Debt-to-GDP ratio is an economic metric that compares a country's government debt to its gross domestic product (GDP) (which represents the value of all goods and services produced by the country). Typically used to determine the stability and health of a nation's economy, debt-to-GDP ratio is expressed as a percentage and offers an at-a-glance estimate of a country's ability to pay back its current debts. It is typically evaluated alongside related metrics such as GDP per capita, GDP growth, GNP, and GNI per capita.
Nations with a low debt-to-GDP ratio are more likely to be able to repay their debts with relative ease. Nations whose economies struggle to produce income or which have an oversized debt tend to have a high debt-to-GDP ratio. Debt-to-GDP ratios above 77% can hinder economic growth and (in some cases) place a country at risk of defaulting on its debts, which could wreak havoc on its economy and financial markets.
As of December 2020, the nation with the highest debt-to-GDP ratio is Venezuela, and by a considerable margin. The South American country has what may be the world's largest reserves of oil, but the state-owned oil company is said to be poorly managed, and Venezuela's GDP has plummeted in recent years. At the same time, Venezuela has taken out massive loans, adding to its debt burden, and president Nicolas Maduro has made questionable moves to slow the country's rampant inflation.
Japan occupies the second slot with a ratio of 266%. In 1992, Japan's Nikkei (stock market) crashed. The government bailed out banks and insurance companies, providing them with low-interest credit. Banks were consolidated and nationalized, and other stimulus initiatives were used to help the struggling economy. However, these actions caused Japan's debt to increase dramatically.
Another interesting entry on this list is the United States, whose debt-to-GDP ratio ranks 12th out of all the world's countries. While the U.S. boasts the highest GDP in the world,, it nonetheless spends more than it earns. Major contributors to the national debt include the world's largest military budget, tax cuts (which reduce government income and rarely result in a corresponding increase in economic growth), COVID-19 relief efforts, and mandatory-but-underfunded programs such as Medicare.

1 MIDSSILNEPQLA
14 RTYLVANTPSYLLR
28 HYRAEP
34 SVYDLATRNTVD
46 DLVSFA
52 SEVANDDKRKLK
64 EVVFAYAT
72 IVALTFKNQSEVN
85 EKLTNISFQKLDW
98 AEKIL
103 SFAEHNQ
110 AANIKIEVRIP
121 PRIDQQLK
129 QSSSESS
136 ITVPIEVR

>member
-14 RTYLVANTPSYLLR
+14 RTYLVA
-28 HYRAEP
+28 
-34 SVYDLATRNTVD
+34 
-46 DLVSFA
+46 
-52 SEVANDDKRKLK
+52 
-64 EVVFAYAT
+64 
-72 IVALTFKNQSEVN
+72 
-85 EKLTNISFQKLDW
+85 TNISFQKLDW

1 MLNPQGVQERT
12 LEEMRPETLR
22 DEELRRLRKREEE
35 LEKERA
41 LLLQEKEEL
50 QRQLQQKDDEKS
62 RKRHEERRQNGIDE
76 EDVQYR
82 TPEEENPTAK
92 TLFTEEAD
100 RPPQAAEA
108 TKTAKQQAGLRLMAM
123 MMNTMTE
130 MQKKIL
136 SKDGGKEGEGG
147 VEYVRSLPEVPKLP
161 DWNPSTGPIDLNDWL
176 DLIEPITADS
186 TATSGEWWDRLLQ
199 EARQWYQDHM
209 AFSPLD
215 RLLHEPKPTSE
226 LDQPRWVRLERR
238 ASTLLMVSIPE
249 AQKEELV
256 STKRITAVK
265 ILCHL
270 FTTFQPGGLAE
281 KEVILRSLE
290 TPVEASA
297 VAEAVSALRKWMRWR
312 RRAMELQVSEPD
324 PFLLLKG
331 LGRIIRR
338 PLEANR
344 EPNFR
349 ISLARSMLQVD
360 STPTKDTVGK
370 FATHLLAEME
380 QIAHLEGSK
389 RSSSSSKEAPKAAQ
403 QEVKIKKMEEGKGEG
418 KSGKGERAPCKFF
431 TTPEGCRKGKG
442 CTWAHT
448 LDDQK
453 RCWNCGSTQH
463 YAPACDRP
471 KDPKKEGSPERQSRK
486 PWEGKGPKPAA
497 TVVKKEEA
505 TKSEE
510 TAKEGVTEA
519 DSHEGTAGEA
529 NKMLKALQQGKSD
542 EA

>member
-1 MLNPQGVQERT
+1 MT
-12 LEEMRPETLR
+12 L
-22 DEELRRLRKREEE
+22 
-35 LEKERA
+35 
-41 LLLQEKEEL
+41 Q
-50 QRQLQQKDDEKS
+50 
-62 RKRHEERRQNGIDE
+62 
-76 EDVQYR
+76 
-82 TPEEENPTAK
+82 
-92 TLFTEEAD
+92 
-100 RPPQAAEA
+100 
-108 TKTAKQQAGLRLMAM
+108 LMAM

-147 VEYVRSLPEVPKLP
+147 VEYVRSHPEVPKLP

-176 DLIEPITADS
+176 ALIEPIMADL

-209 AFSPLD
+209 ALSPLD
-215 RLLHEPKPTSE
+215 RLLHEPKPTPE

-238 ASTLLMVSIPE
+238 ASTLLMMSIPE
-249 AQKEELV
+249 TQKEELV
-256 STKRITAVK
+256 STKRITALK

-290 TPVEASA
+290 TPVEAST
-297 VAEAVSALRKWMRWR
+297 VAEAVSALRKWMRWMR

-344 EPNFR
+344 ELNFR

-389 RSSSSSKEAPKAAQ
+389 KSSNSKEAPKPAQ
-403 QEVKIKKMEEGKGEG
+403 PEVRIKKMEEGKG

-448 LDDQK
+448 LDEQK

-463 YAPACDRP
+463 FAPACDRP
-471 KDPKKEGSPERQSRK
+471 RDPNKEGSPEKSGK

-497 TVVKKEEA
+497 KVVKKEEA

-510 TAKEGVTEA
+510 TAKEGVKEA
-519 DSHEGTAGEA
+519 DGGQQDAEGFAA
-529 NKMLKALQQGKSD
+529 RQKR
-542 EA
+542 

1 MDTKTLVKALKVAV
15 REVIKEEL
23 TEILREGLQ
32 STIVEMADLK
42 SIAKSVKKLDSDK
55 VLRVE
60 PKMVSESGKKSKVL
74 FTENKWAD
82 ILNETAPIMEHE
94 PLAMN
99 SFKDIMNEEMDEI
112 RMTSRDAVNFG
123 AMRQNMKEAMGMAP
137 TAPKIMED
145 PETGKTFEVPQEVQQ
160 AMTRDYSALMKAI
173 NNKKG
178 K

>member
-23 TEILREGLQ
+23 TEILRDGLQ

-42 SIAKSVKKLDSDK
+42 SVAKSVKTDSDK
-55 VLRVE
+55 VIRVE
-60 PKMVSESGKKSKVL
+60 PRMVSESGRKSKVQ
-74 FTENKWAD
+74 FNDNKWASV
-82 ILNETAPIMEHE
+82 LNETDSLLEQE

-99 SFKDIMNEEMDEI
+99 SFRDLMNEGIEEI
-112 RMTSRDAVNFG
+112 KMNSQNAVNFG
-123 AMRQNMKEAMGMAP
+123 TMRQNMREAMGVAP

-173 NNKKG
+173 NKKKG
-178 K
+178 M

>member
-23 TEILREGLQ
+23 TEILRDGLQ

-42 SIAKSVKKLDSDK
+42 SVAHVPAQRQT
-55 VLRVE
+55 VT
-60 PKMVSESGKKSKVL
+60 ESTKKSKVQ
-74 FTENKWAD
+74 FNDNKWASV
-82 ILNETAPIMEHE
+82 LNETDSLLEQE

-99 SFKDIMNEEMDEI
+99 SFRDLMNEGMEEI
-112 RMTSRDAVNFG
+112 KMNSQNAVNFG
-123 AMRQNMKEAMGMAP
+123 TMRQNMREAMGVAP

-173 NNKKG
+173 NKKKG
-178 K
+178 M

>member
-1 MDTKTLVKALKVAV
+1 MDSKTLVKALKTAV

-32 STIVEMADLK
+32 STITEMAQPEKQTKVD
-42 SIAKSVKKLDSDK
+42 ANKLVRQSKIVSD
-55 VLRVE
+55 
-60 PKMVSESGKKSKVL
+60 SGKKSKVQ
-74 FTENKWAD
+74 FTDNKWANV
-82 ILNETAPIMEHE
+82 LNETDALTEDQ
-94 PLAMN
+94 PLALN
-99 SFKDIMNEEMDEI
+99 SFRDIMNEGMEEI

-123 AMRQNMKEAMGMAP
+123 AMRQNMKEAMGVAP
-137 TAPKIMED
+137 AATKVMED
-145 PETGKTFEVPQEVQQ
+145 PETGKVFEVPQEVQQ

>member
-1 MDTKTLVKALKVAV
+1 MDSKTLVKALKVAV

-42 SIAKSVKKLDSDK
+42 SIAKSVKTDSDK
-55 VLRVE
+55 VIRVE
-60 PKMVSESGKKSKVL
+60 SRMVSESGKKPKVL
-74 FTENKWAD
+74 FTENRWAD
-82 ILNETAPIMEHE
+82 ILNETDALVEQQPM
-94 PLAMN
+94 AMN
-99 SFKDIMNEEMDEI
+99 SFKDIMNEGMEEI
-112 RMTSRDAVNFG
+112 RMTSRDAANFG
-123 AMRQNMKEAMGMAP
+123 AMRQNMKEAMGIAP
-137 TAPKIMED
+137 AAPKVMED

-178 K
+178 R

While a low debt-to-GDP ratio is generally desirable, it does not necessarily indicate a healthy economy. Many stagnant or developing economies have a low debt-to-income ratio because both their level of debt and their GDP are low. In fact, in some cases, a country's economy could be healthier in the long run if the country were to borrow from another country and invest heavily in economic growth. This would increase the borrowing country's debt-to-GDP ratio temporarily, but could also grow the economy (and GDP) enough to pay off the debt and continue earning increased profits in the future. However, because economic growth is not guaranteed, such borrowing could also backfire (as it arguably has for Venezuela).
Debt to GDP Ratio
|Sao Tome and Principe||73.1%|
|Trinidad and Tobago||63.2%|
|Central African Republic||48.5%|
|Papua New Guinea||39.8%|
|Bosnia and Herzegovina||24.8%|
|United Arab Emirates||18.6%|
|Republic of the Congo||15.7%|
A country that has a debt-to-GDP ratio lower than 77% has a better chance of paying off debt and encouraging domestic economic growth.
The nation with the highest debt-to-GDP ratio of 350% is Venezuela.
The United States ranks 12th for debt-to-GDP ratio. Other countries with higher ratios are Bahrain, Singapore, Portugal, Libya, Italy, Cabo Verde, Lebanon, Greece, Sudan, Japan, and Venezuela.